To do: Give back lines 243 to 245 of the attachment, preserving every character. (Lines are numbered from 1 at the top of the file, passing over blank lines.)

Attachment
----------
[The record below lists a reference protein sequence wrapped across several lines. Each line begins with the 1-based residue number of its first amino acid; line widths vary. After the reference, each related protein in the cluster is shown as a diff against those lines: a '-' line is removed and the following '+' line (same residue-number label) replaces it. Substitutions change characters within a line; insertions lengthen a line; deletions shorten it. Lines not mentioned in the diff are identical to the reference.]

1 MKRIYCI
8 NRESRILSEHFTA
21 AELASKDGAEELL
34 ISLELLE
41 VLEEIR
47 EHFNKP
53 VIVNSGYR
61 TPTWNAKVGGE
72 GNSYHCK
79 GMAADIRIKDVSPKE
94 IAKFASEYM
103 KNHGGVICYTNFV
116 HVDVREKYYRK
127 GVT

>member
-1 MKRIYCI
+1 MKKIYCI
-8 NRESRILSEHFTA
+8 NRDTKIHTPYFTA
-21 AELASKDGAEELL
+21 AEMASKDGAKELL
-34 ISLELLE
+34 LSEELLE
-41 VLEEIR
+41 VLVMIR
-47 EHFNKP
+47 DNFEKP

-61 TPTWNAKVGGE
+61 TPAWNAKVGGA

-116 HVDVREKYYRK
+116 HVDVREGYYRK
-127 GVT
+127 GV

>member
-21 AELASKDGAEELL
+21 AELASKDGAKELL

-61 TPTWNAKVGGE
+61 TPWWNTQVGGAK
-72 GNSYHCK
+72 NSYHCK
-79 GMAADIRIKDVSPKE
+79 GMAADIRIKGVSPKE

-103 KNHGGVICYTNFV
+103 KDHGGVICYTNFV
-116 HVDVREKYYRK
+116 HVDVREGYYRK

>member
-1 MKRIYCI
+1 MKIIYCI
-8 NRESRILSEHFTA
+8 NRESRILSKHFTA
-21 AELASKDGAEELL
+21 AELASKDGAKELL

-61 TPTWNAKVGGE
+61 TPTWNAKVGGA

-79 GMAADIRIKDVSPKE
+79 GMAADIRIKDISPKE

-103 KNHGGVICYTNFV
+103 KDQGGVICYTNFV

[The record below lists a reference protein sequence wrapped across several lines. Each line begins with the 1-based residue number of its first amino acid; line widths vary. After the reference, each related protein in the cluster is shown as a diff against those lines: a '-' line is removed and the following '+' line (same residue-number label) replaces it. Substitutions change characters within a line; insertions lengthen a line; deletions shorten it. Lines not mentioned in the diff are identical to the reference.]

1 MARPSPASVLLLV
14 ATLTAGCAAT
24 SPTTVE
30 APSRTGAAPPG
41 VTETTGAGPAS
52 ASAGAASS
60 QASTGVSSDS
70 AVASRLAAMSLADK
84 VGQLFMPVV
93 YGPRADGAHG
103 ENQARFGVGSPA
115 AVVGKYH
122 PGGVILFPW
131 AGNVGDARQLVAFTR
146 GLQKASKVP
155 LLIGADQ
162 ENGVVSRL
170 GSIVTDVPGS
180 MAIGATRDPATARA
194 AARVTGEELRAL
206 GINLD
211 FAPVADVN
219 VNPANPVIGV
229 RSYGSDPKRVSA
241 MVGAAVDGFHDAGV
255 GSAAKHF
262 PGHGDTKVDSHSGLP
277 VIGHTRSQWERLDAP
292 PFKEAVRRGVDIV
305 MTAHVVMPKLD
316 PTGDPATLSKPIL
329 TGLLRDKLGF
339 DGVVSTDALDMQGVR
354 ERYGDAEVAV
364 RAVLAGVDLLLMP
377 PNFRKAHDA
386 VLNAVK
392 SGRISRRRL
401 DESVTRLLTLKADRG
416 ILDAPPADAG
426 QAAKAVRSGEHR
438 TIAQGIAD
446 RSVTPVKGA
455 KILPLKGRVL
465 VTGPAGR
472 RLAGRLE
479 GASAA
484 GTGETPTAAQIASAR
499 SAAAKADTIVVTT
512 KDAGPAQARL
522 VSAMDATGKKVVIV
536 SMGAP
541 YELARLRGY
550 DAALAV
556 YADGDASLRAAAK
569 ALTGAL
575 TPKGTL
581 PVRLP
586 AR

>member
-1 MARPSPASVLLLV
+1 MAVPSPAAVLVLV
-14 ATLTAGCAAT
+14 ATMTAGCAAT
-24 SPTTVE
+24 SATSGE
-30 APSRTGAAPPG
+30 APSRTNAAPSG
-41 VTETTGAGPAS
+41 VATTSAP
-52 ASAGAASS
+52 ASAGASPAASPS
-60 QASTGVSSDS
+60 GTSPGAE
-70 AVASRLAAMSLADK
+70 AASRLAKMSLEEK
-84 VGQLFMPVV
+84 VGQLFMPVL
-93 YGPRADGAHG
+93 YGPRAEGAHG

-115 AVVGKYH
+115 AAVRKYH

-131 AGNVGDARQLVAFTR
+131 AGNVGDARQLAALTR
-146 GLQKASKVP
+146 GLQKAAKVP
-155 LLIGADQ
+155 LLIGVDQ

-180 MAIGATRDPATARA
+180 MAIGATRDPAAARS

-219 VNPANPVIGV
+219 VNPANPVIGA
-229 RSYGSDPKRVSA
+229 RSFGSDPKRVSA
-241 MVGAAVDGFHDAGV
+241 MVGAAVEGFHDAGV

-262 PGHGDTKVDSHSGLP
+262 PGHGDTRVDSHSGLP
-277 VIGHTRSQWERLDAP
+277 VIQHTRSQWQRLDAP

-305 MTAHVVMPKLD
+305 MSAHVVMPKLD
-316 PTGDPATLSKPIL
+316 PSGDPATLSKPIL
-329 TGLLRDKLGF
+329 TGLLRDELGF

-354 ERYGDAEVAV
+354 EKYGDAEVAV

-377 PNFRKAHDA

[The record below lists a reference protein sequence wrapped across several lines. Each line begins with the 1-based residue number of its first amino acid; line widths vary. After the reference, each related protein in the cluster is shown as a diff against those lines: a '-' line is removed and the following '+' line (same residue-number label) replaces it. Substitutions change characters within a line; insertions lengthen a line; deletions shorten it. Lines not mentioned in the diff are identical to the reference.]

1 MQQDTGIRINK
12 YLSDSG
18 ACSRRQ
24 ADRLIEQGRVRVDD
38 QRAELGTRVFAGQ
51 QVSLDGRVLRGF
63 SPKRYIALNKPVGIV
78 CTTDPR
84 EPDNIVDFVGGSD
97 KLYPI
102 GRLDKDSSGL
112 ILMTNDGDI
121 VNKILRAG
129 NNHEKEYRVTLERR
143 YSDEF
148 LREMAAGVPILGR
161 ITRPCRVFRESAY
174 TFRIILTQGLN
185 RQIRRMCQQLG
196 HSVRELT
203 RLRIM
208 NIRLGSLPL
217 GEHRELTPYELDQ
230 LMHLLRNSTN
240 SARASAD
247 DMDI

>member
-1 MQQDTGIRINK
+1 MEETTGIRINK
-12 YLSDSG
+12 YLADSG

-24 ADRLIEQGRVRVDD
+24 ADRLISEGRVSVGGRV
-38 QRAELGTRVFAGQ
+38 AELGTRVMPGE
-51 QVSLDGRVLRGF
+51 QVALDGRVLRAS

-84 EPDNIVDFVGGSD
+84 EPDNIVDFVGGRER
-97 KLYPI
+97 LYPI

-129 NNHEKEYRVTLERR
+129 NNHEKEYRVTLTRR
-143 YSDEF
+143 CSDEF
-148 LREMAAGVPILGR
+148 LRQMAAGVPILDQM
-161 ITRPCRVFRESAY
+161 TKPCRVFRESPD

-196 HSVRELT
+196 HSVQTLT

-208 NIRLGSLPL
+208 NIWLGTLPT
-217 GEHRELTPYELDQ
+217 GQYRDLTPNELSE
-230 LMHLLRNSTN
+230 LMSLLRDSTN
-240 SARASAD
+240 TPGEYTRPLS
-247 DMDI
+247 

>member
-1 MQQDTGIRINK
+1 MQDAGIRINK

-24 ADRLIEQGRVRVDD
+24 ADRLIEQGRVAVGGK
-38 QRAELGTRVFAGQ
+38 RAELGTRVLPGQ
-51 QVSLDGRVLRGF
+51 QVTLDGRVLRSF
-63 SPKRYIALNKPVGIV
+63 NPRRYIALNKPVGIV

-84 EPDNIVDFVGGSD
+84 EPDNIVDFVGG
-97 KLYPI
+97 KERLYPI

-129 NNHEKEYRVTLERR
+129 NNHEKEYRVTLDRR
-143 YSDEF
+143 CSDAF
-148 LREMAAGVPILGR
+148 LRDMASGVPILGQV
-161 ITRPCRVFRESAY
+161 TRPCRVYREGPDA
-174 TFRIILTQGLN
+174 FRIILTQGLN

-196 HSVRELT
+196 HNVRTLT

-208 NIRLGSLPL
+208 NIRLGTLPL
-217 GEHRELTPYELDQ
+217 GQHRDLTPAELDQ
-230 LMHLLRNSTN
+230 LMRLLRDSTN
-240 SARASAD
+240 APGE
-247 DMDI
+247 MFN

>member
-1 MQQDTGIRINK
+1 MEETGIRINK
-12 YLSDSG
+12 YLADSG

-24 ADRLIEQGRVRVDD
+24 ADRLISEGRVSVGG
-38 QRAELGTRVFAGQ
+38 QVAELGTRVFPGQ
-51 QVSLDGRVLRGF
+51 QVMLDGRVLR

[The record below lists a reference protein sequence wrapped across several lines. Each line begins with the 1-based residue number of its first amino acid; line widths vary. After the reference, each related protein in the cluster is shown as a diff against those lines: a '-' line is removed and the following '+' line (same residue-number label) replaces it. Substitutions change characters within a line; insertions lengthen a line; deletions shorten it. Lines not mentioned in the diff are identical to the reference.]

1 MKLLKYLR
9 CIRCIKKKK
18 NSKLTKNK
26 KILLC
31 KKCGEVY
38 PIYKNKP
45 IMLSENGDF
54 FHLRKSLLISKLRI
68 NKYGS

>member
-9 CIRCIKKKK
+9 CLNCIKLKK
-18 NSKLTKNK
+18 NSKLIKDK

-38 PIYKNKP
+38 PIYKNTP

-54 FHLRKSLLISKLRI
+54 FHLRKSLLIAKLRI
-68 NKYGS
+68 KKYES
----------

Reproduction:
+63 NPRRYIALNKPVGIV

-84 EPDNIVDFVGGSD
+84 EPDNIVDFVGG